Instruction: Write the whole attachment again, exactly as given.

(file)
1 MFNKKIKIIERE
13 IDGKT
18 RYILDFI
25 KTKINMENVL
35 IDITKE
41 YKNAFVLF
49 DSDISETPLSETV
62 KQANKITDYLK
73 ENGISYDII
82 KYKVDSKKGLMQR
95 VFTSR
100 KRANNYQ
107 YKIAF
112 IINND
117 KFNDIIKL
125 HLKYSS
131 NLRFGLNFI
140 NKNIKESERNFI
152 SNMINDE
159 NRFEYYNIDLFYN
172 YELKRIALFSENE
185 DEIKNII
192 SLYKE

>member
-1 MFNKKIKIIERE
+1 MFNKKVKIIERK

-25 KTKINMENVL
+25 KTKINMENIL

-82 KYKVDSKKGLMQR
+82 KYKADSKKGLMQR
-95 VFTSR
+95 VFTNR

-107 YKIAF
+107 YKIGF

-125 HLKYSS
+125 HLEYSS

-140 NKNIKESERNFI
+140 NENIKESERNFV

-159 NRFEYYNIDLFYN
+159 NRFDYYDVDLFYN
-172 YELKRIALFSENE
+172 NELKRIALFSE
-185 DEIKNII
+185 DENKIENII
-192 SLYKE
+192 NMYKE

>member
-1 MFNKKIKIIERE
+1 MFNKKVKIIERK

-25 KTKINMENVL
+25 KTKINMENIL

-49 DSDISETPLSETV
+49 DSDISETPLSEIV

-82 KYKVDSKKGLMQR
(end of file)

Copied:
1 MFNKKIKIIERE
13 IDGKT
18 RYILDFI
25 KTKINMENVL
35 IDITKE
41 YKNAFVLF
49 DSDISETPLSETV
62 KQANKITDYLK
73 ENGISYDII
82 KYKVDSKKGLMQR
95 VFTSR
100 KRANNYQ
107 YKIAF
112 IINND
117 KFNDIIKL
125 HLKYSS
131 NLRFGLNFI
140 NKNIKESERNFI
152 SNMINDE
159 NRFEYYNIDLFYN
172 YELKRIALFSENE
185 DEIKNII
192 SLYKE

>member
-1 MFNKKIKIIERE
+1 MFNKKVKIIERK

-25 KTKINMENVL
+25 KTKINMENIL

-82 KYKVDSKKGLMQR
+82 KYKADSKKGLMQR
-95 VFTSR
+95 VFTNR

-107 YKIAF
+107 YKIGF

-125 HLKYSS
+125 HLEYSS

-140 NKNIKESERNFI
+140 NENIKESERNFV

-159 NRFEYYNIDLFYN
+159 NRFDYYDVDLFYN
-172 YELKRIALFSENE
+172 NELKRIALFSE
-185 DEIKNII
+185 DENKIENII
-192 SLYKE
+192 NMYKE

>member
-1 MFNKKIKIIERE
+1 MFNKKVKIIERK

-25 KTKINMENVL
+25 KTKINMENIL

-49 DSDISETPLSETV
+49 DSDISETPLSEIV

-82 KYKVDSKKGLMQR